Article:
One frame, many stories

Poovaiah sisters, Sita, Chitra and Lata, with their guru, Jailal.

Educational institutions were first started in Kodagu after the British takeover in 1834. Kodavas took to education enthusiastically. In 1909, St Joseph’s Convent was founded by Catholic nuns in Madikeri. It was primarily for girls, but boys were allowed up to 7th standard. The school catered to both boarders and day scholars. I recently came across a remarkable group photograph taken in 1911, of the students at the time, along with the European nuns who ran the school. This school offered quality education to the children of those locals who aspired to see their children well-prepared to take advantage of lucrative jobs and career opportunities under the colonial dispensation. This school saw several generations of students, especially women, pursue higher education and excel in diverse professions at a time when women were not very much involved outside the traditional responsibilities of raising a family.  

One family in this frame, frozen in time, has members who went on to become famous during 1930s and 1950s.  They are the seven daughters and one son of the first lawyer from Kodagu — Codanda D Poovaiah.  Six of his daughters continued their education outside Kodagu. The sisters excelled in various fields and soon came to be known as the ‘Poovaiah Sisters of Coorg’.  One of them, Rohini, was the first lady from Kodagu to get a degree. She later became the principal of Crosthwaite College, a well-known institution in Allahabad. She was familiar with the Nehru family and had a brief role in the education of a young Indira Gandhi. She was awarded the Padma Shri in 1973.  Another sister, Ashlesha, was one of the first lady doctors from Kodagu. Yet another sister, Swati, did her nursing degree and later went on a scholarship to Columbia University in 1948 for further studies. The three younger sisters — Sita, Chitra and Lata, became renowned Kathak dancers and were much sought after not only for their performances, but also to direct dances in Hindi movies. All the sisters took part in the freedom movement. Chitra and Lata defied prohibitory orders during the ‘Quit India’ movement and were arrested and jailed for two weeks. Sita went on to earn a PhD in Arts from Bombay University and became the first Kodava lady to get a doctorate degree.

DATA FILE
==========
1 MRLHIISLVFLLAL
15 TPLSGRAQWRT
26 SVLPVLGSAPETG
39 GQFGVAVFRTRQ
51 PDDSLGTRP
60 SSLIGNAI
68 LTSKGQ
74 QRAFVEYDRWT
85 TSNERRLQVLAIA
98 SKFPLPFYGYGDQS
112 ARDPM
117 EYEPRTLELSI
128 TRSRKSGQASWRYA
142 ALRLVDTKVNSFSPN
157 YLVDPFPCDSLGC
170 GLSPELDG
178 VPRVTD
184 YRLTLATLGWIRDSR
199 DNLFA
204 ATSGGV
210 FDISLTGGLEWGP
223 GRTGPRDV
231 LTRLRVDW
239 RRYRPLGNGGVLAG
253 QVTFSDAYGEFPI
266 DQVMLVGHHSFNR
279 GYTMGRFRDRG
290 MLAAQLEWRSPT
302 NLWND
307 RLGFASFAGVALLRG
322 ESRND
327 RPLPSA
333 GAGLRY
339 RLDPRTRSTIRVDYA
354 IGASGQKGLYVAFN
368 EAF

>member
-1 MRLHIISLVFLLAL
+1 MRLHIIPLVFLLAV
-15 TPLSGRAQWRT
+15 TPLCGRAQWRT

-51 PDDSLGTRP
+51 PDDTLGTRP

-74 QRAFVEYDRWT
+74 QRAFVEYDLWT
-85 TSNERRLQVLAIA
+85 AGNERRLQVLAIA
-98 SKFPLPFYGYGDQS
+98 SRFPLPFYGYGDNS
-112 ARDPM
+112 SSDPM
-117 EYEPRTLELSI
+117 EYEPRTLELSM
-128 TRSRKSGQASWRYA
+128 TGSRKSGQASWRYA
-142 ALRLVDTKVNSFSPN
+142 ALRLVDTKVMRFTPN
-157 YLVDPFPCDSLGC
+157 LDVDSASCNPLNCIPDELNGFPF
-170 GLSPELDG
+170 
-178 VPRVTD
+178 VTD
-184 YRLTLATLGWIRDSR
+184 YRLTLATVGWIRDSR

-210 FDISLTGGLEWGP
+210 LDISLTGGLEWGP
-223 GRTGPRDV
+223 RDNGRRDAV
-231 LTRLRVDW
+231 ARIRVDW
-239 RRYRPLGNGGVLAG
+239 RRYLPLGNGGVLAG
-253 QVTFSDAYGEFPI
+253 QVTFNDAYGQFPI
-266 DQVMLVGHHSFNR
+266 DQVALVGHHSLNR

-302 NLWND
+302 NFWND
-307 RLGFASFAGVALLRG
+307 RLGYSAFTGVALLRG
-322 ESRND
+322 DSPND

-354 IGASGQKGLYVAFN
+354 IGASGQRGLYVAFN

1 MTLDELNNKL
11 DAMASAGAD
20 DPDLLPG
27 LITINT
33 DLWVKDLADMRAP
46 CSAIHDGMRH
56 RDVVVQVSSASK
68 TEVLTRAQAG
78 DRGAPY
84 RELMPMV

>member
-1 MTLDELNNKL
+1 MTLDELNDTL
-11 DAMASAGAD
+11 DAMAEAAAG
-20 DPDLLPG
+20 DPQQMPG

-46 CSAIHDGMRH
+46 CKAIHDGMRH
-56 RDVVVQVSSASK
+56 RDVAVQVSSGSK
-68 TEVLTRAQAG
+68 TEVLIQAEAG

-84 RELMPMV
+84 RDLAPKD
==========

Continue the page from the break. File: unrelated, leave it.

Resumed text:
Over the years, several girls who had their early education in this school went on to achieve in various fields. Konganda Accamma who studied here in the 1920s joined Lady Hardinge Medical College in New Delhi. She was one of the first Kodava women to earn an MBBS degree and headed Vanivilas Women and Children’s Hospital for several years.

One of the most distinguished alumna of this school is C B Muthamma, who was the first woman to qualify for the Indian Foreign Service in 1949.  She also has the distinction of being the first lady ambassador from the IFS cadre. Muthamma had to face gender discrimination while in service. She  fought  against the government and went to the Supreme Court in 1979 for redressal. The apex court passed a judgement in her favour which paved the way for other women civil servants from being discriminated against. She also authored a book titled, Slain by the System, in 2003.

St Joseph’s is now a co-ed school and continues to provide quality education.

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One frame, many stories

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